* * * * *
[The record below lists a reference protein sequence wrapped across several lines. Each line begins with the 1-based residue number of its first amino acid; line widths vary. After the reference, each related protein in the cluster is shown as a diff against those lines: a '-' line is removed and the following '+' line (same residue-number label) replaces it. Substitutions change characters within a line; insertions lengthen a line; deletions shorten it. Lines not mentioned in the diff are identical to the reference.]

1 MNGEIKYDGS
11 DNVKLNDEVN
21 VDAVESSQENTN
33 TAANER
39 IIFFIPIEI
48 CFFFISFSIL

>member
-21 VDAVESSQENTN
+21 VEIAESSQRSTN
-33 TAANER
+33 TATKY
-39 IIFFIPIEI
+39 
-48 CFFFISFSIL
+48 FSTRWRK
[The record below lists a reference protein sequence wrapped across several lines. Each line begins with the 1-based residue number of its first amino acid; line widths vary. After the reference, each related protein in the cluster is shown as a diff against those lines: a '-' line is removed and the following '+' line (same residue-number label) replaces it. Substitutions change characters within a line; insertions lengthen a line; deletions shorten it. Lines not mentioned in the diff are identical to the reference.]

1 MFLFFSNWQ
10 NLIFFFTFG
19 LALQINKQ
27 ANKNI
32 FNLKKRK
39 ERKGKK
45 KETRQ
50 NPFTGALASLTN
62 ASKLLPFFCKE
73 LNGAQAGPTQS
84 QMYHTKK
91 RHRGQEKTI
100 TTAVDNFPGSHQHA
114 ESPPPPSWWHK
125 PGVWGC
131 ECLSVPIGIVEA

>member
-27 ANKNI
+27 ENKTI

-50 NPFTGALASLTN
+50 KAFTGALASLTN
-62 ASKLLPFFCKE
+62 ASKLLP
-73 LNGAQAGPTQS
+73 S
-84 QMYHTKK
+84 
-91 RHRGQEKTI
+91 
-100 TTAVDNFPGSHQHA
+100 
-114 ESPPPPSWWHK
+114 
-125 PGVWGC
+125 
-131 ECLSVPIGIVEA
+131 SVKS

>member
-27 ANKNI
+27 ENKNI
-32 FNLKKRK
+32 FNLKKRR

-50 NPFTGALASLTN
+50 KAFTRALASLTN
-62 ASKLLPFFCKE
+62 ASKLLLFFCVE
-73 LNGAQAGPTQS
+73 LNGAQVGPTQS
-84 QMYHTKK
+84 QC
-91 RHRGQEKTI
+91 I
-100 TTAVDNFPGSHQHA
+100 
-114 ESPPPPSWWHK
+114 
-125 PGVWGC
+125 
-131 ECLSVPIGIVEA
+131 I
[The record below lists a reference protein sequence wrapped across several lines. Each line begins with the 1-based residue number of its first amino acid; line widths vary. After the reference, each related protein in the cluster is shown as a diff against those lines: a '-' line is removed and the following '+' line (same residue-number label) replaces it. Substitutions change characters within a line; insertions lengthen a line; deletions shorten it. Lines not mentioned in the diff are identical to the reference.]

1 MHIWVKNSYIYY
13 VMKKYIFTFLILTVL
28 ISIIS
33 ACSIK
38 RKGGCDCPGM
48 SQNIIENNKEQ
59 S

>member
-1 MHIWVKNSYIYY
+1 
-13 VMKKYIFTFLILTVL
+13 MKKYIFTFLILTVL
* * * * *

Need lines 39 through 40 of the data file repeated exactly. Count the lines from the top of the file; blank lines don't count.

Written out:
-62 ASKLLPFFCKE
+62 ASKLLP